Exploring the Mechanisms of a Family-Centered Behavioral Intervention for Behavioral Sleep Problems in Young Children
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Purpose: The purpose of this dissertation is to address the paucity of knowledge about predictive and causal (both direct and mediating) parent-driven pathways to parent sleep practices in the context of a family with a young child who has/is experiencing a behavioral sleep problem. Unpacking these complex pathways will help us to understand the origins and challenges of behavioral sleep problems in young children, so that we can intervene in more informed and effective ways on a trajectory towards better population level health. There are 3 papers in this dissertation, the first of which is a theoretical framework paper and the second and third are data-based papers which include a sample of dyads (parent and a 2- to 5-year-old child with a behavioral sleep problem) from the Sleep Health in Preschoolers (SHIP) study. Paper 1 describes the development and design of a theoretically derived, family-centered, and home-delivered health change intervention to address behavioral sleep problems in young children. Paper 2 explores the predictive relationships between parent emotional functioning and family relationships, and parent sleep practices, mediated by parent doubts and parent self-efficacy in a sample of parents from the control group of the SHIP study. Paper 3 examines the effect of the SHIP intervention on targeted parent cognitions (i.e., doubts, limit setting, sleep outcomes expectations and self-efficacy) and the effect of these parent cognitions on parent sleep practices and children's sleep over time. Background: Sleep is a foundational pillar of health and well-being. Sleep is a complex, active biobehavioral state that is critical to young children's growth, socio-emotional, cognitive and behavioral development. In young children, sleep health is influenced by multiple interactions among biology, parent characteristics, and sociocultural and environmental factors. Sleep problems are prevalent in young children, affecting an estimated 25-40%, and are associated with negative short- and long-term consequences in children's health and behavior as well as family level outcomes. Parents play a critical role in the development and maintenance of children's sleep and are an overarching influence across socioecological levels from proximal to distal factors. Behavioral interventions targeting parents to improve children's sleep have largely had positive outcomes, but how the interventions work is less understood and various gaps and questions remain in examining sleep in young children in a family context. A barrier in advancing this science is the lack of understanding of the causal mechanisms between parent level factors and parent sleep practices. Additionally, we need to better understand how parent or family-level context may predict parent-level mediating factors to parent sleep practices. Methods: All papers in this dissertation are based on the Sleep Health in Preschoolers (SHIP) study, a longitudinal, randomized controlled trial comparing a family-centered behavioral intervention to improve child sleep problems to an active control group. Paper 1 is a theoretical paper and does not include data-based/statistical analysis. Papers 2 and 3 are based on secondary data analysis of the SHIP study and have different samples (active control [Paper 2], and active control and intervention groups [Paper 3]), measures and other methodological variation. Paper 2 includes young child-caregiver dyads randomized to the active control group (N = 215). Measures include parent reports on; parent emotional functioning and family relationships, parent doubts and self-efficacy, and parent sleep practices. Paper 3 includes young child-caregiver dyads from both the intervention (N = 216) and active control groups (N = 216). Measures include parent reports on; parent doubts, limit setting, sleep outcomes expectations and self-efficacy, parent sleep practices, and child behavioral sleep. Results: Paper 1: Sleep Health in Preschoolers (SHIP) was a longitudinal randomized control trial grounded in Bandura’s Social Cognitive Theory and Bronfenbrenner’s Socioecological framework. SHIP integrated a personalized, stepwise approach that included self-management skills and recognized the inherent and dynamic interactions between individual child factors, parents and family level factors and diverse socio-ecologic factors. SHIP utilized a personalized approach by partnering with parents and providing knowledge, motivation, and skills for setting and achieving goals, adapting to setbacks, and problem-solving to improve their child's sleep. Paper 2: Significant positive correlations were found between parent emotional functioning and family relationships (r = 0.56, p < 0.001), parent emotional functioning and parent doubts (r = -0.19, p < 0.05), parent emotional functioning and parent self-efficacy (r = 0.15, p < 0.05), and parent emotional functioning and parent sleep practices (r = 0.25, p < 0.01). A significant inverse association was found between parent emotional functioning and parent doubts ( = -0.20, p < 0.05). Path analysis showed a significant pathway between family relationships at baseline and parent sleep practices at 6 months ( = 0.19, p < 0.05). Contrary to our hypotheses, parent doubts and parent self-efficacy did not mediate either of the pathways from parent psychosocial functioning to sleep practices at 6 months. Paper 3: A significant positive association was found between parent sleep practices at 6 months and children's sleep at 12 months in both the intervention (B = 0.51, p = 0.001) and the control group (B = 0.59, p < 0.001) in multiple group analysis. In the intervention group parent doubts (B = -0.10, p = 0.002), parent sleep outcomes expectations (B = 1.11, p < 0.001) and parent self-efficacy (B = 0.08, p = 0.02) at 3 months had significant effects mediated by parent sleep practices at 6 months to children's sleep at 12 months, the only of these that had a significant effect mediated by parent sleep practices in the control group was parent sleep outcomes expectations (B = 0.63, p = 0.009). Parent limit setting at 3 months did not have a significant mediated or direct effect on children's sleep at 12 months. Self-efficacy had both a significant mediated (B = 0.08, p = 0.02) and direct (B = 0.14, p = 0.02) effect on children's sleep in the intervention group at 12 months, and a significant direct effect (B = 0.21, p = 0.001) on children's sleep in the active control group. Cross-lagged analysis confirmed the strong positive relationship over time between parent sleep practices and young children's sleep, and also points to a meaningful impact on parent cognitions in the intervention group that positively impacted parent sleep practices and children's sleep. Conclusion: Findings from my dissertation suggest that targeting parent doubts, self-efficacy and sleep outcomes expectations as important intervention components to promote sleep in young children is a promising approach. Findings from my dissertation add new knowledge to the literature in that family relationships/family functioning may have a direct role in influencing parent sleep practices. Further, there may be additional strategies to target in family relationships for some families in order to promote the best outcomes at the child, parent and family levels. Targeting parent doubts, sleep outcomes expectations, and self-efficacy in caregivers of young children promoted positive changes in parent sleep practices and subsequently children's sleep. Self-efficacy may be of particular importance in predicting and facilitating improved parent sleep practices and children's sleep over time. Finally, the findings also support the value of an intervention that recognized the inherent and dynamic interactions between individual child factors, parents and family level factors and diverse socio-ecologic factors, and integrated a personalized, stepwise approach that included self-management skills and motivation of caregivers.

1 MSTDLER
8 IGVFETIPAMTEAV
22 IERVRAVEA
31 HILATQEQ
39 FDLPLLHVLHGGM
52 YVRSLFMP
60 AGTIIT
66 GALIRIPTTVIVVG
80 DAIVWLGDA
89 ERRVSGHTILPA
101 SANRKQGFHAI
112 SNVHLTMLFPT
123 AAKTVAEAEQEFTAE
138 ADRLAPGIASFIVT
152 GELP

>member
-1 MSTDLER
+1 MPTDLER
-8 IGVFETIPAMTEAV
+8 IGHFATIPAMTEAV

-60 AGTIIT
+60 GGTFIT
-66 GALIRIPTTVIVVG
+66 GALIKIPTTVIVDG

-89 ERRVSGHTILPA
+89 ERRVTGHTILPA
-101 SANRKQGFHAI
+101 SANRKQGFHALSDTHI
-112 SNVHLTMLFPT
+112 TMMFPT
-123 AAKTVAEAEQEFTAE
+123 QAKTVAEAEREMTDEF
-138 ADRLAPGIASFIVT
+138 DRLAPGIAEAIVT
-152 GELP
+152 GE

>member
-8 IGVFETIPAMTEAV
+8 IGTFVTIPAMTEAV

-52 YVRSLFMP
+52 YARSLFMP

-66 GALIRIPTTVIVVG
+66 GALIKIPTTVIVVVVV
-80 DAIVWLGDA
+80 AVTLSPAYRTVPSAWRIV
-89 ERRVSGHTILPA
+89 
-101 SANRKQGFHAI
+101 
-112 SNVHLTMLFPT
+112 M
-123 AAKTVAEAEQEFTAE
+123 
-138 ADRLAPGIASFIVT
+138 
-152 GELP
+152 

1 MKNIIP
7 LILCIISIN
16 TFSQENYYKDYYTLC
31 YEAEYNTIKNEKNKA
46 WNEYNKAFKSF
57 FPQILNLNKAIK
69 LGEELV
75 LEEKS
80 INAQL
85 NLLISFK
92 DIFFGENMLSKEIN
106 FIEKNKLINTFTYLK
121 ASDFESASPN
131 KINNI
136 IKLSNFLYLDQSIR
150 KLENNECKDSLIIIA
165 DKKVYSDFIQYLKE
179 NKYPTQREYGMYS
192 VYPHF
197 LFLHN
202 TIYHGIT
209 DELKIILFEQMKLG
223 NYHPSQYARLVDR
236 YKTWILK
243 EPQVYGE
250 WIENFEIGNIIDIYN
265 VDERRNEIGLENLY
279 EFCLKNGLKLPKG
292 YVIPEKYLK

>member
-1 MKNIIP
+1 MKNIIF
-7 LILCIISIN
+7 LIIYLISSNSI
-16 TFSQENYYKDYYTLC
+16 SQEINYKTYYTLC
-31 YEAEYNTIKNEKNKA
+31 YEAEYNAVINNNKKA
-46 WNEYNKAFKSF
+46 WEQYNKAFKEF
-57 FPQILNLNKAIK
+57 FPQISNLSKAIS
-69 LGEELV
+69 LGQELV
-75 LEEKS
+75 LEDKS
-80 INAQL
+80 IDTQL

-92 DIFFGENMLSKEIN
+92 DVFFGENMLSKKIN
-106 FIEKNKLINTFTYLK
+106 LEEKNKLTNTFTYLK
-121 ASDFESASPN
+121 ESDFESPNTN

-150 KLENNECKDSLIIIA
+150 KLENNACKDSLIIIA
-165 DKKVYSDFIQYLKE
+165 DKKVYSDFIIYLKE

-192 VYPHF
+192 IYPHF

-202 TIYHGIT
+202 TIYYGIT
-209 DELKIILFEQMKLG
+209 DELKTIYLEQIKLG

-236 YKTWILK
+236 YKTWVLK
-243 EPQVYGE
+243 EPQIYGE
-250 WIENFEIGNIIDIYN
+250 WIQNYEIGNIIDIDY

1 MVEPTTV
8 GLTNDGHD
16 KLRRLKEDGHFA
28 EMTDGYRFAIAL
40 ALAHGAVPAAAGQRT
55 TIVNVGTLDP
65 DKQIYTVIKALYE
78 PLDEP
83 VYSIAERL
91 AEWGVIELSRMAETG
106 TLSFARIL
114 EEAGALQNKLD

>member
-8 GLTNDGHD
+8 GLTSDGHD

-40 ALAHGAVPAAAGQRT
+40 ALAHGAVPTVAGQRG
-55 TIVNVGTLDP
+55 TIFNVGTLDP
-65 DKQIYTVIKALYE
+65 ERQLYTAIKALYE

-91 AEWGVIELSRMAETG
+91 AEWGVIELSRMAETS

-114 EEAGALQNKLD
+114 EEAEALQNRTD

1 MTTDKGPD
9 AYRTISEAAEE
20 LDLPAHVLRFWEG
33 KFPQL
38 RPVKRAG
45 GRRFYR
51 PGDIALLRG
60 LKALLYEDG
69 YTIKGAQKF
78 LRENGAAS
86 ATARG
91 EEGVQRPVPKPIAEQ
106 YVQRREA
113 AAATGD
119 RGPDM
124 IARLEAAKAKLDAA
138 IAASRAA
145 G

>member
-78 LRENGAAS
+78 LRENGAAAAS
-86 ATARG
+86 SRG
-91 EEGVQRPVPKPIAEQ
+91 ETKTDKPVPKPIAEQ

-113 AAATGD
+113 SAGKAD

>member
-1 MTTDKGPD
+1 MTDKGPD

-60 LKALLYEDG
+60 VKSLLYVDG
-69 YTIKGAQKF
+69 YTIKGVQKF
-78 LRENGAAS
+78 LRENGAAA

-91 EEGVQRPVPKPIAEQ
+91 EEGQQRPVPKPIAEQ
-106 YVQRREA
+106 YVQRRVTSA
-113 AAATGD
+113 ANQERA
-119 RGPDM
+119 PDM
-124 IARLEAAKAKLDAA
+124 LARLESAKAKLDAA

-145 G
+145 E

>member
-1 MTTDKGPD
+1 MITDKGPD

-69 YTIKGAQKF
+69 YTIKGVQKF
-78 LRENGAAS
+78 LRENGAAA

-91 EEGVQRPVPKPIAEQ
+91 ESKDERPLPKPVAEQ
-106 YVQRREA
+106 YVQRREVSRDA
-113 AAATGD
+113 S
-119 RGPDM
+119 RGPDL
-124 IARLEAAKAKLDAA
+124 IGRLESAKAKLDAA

- Nursing - Seattle